Fighting games in the nineties were as common as pennies in a mall fountain. Street Fighter II had been so influential and popular that any arcade developer worth their salt played follow-the-leader and tried to cash in on the craze. Perceived by some as a rival to Capcom in the arcade and console market, Konami helped to form the fighter genre but Capcom ultimately won out more with it, and Konami tried to make a more modern fighter to reclaim the torch they once carried. This led to Martial Champion, a fighter which looks damn nice even if it doesn’t do too much to shake up the formula. During production it was codenamed “Yie Ar Kung Fu II“.
There’s absolutely no known story, just a good old fashioned fighting tournament where ten warriors converge to find out whose might is the truest. The names for Titi and Chaos were switched outside of Japan, so this gives us a seemingly sinister princess named Chaos and a bloodthirsty vampire dubiously named Titi. It’s probably due to how the name could be mispronounced in English (it’s “tee-tee”, of course), so maybe they figured it would be less apparent on a character that wasn’t a busty woman. Anyway, it’s not the most memorable roster of all time, but they’re at least notable for how gigantic their sprites are.
Perhaps biting from Art of Fighting‘s super large sprite style, characters stand taller than half the screen’s width and are decently animated. The major difference is that there is no screen scaling, so the view is rather cramped. Furthermore, the backgrounds are rich with color and active spectators with some pretty neat locations. Bobby’s stage is a naval cruiser with three gigantic cannons prominently staring into the camera, you fight Chaos in a creepy tomb with large dragon statues on either side, and Racheal appears to fight in front of the White House itself. Running on the same hardware that fueled Mystic Warriors and Violent Storm, you would expect Martial Champion to be a resplendent wealth of colorful design. However, it is a definite case of style over substance, as the gameplay is pretty barebones outside of a couple of innovations. One of these is that you only have three attack buttons, but they all correspond to being a high, medium, or low attack instead of being an attack of a specific strength. It’s a neat little quirk but can take a bit of practice to get used to.
The other interesting factor is how some fighters have weapons, like Avu’s scimitar and Zen’s fan. This gives them additional range for most of their attacks, but if they are hit hard or thrown, they lose their weapon and the opposing character can pick it up provided they’re not armed. Martial Champion actually beats Samurai Shodown to the punch as a weapon-based fighter, though it’s a bit of a rough example as only half of the characters are armed. The weapon characters are riskier as while they generally have a bit more range and power, they’re at more of a disadvantage if disarmed. Certain characters, like Rachael, can also double jump. Otherwise, Martial Champion plays things quite straight and simple. All fighters have no more or less than two special attacks, back before it was required that every fighter except Guile had three or more.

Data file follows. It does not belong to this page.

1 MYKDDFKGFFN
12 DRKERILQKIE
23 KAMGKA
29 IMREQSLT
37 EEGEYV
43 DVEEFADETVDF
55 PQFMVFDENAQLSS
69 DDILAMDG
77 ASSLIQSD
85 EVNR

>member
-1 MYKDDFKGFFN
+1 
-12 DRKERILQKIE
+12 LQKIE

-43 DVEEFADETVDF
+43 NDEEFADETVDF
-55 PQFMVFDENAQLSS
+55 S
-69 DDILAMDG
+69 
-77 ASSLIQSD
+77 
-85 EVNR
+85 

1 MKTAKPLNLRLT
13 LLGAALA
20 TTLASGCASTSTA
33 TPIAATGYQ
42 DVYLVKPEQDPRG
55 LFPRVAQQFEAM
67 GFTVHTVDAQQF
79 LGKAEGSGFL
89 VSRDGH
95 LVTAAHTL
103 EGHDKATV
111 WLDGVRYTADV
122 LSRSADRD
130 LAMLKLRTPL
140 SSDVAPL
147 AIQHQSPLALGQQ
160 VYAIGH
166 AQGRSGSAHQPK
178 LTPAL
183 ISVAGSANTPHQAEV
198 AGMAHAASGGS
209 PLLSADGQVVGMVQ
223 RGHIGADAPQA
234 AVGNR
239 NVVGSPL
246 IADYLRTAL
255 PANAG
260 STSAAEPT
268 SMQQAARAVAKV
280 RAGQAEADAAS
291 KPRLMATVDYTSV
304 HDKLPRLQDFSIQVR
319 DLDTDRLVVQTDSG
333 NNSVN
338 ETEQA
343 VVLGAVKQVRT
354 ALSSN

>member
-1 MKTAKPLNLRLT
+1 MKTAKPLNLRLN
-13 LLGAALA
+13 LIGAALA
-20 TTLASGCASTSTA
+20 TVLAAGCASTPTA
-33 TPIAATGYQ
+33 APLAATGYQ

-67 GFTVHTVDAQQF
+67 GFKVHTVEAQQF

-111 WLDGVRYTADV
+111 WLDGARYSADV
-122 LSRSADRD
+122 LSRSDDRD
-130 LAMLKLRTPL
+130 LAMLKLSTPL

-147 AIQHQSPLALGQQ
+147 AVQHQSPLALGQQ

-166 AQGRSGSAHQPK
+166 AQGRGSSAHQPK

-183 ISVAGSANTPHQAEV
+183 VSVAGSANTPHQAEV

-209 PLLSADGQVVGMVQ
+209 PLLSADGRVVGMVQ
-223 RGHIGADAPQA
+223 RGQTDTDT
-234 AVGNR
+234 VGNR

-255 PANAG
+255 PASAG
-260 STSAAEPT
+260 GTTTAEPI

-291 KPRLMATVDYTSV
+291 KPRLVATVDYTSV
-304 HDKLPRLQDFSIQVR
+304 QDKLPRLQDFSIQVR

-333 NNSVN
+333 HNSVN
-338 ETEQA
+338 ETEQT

It’s definitely not much for single play, as you only fight six opponents on an AI play, which must be a record low for arcade ladders. However, it’s still worth a play to see the sixth and final opponent, the unplayable Salamander. Salamander is actually a pretty interesting boss, and not just because his name is taken from Konami’s seminal Gradius spinoff. His gimmick is that he is able to use what seems like every single move in the game, a feature that was once considered for Rugal Bernstein of King of Fighters fame, but was ultimately cut due to time and memory constraints. Salamander has a much easier burden as there are only twenty special moves total instead of having about one hundred to replicate, though he does seem to greatly prefer some attacks over others, especially Mahamba’s aerial diving attack. Regardless, he’s a pretty impressive boss that isn’t too horribly cheap compared to other final fighters.
Of course, interesting bosses and fantastic graphics do not always a good fighter make, but it doesn’t play too bad. It just doesn’t play particularly memorably either, but Martial Champion did the best it could for what it was. To credit, it was released before Super Street Fighter II implemented official combo counters, Fatal Fury Special popularized super moves, and Samurai Shodown revolved around weapon fighting. Yet it just still felt like those other 2D fighters of the time had more character and fluidity to offer, so Konami’s leader follower failed to cling onto the coattails for very long.
The only home port was released solely in Japan for the PC Engine Super CD, but it’s quite an inferior translation like the infamous Fighting Street. The action doesn’t feel as smooth, and there aren’t any animated spectators in the backgrounds anymore. The character sprites have also been massively scaled down, and while the action feels less cramped as a result, they also feel way too small. However, there are added supermoves, which can be executed when you’re low on life. There is also redbook enhanced music, but none of the tunes are all that memorable, and while there is a group battle mode, it’s not worth bothering with just for an extra pleasantry.